Rainbows, September 4, 2012

photographs and text by Jennifer Steen Booher

photo by Jennifer Steen Booher

Editor’s note: This week a year ago…

Our family had gathered to celebrate my father-in-law’s birthday when we were distracted by the drama unfolding in the sky.


First a fragment of rainbow began to spring upward from Ironbound Island. Then a second rainbow shot off at a funny angle. It was a reflection rainbow, a very rare phenomenon that occurs when the sunlight forming a primary rainbow reflects off a very large and still body of water. All rainbows are full circles (cones, really) of which we only see a portion. The center of a reflection rainbow is above the horizon, whereas the primary rainbow’s center is below it, which is why that arc is at such an unexpected angle.


The base of the arch was so crisp we could see the point where it ‘touched’ the water. It looks so physical that it’s hard to comprehend the optical effect that’s happening. Did you know that because rainbows are an optical effect, they only exist in our own eyes, and no two people truly see the same rainbow? It isn’t like fog, which is a physical thing. If there were no viewers, there would be no rainbow. Contemplating the physics of rainbows is my personal Twilight Zone. Try to imagine the giant cone of light refracting through the raindrops and concentrating itself on your pupil. Always makes me blink.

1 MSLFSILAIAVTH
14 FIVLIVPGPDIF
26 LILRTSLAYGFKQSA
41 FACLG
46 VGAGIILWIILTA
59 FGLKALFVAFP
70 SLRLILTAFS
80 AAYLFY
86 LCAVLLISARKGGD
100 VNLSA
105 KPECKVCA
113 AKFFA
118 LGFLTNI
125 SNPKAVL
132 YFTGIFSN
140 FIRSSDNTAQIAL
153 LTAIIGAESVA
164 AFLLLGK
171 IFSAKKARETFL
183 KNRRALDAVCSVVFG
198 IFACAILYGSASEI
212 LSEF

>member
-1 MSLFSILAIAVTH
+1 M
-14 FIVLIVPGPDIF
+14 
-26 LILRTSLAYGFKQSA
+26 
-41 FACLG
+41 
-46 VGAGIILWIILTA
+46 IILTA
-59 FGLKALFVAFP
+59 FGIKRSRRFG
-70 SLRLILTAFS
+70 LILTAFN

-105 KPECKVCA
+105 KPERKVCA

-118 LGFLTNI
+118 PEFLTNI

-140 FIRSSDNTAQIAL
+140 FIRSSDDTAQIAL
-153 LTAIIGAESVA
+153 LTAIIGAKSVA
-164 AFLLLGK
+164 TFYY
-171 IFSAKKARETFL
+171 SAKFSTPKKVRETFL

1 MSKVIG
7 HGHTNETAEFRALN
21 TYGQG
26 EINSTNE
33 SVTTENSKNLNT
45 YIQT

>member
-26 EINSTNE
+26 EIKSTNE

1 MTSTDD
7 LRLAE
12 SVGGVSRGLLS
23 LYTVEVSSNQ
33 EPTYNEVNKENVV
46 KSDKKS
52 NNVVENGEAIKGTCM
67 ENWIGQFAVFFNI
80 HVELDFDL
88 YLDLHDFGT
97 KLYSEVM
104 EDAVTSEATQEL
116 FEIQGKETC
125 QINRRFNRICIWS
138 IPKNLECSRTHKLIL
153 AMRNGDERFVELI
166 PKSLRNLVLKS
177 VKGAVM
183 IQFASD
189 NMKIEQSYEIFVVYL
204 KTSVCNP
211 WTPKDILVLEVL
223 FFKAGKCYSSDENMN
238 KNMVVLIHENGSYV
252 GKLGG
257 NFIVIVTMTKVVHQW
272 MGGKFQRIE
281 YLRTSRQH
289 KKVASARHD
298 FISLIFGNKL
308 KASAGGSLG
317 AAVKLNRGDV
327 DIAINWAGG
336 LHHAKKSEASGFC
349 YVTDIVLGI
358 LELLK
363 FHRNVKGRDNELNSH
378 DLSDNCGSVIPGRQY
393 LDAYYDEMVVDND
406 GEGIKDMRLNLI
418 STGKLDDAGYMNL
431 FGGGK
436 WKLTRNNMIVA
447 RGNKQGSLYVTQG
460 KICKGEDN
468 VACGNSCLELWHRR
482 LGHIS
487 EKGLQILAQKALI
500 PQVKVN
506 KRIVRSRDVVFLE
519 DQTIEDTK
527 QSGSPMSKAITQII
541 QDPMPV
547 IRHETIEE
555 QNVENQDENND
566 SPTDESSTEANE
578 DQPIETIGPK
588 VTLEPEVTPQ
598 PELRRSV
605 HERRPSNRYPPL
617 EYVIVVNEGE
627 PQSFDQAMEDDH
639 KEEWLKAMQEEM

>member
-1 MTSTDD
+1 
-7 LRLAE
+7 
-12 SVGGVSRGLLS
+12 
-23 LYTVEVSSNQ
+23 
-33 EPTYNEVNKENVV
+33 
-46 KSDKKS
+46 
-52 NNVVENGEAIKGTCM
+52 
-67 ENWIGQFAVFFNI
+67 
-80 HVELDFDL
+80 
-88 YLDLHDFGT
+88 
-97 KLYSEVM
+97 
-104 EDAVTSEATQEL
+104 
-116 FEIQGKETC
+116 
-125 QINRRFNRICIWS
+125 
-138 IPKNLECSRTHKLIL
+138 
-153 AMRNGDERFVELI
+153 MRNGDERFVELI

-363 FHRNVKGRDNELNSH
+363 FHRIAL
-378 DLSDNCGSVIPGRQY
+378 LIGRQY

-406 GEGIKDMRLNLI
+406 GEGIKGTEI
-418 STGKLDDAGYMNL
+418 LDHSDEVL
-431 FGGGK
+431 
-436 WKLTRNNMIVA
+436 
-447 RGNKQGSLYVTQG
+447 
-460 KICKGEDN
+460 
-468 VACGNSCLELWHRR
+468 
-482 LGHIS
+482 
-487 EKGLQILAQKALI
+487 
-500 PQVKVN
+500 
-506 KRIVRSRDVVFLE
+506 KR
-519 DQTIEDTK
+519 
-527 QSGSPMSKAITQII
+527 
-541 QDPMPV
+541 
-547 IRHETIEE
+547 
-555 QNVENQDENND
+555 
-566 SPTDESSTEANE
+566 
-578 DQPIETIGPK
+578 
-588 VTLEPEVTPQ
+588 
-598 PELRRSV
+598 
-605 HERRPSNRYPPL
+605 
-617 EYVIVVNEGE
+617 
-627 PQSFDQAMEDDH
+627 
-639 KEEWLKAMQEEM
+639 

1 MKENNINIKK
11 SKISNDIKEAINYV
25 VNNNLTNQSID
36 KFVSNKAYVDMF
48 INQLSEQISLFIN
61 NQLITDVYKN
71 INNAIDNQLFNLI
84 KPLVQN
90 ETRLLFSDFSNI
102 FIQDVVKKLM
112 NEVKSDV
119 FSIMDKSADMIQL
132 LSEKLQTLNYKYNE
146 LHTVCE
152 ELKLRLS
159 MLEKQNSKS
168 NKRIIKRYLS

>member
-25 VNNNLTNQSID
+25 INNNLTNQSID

The primary rainbow kept growing, and a classic double rainbow appeared, except we already had the reflection rainbow, so it was a triple show.


After half an hour or so, the rainbow spanned the whole bay. The other end touched down somewhere near town. Talk about good omens – I think my father-in-law is in for a very special year!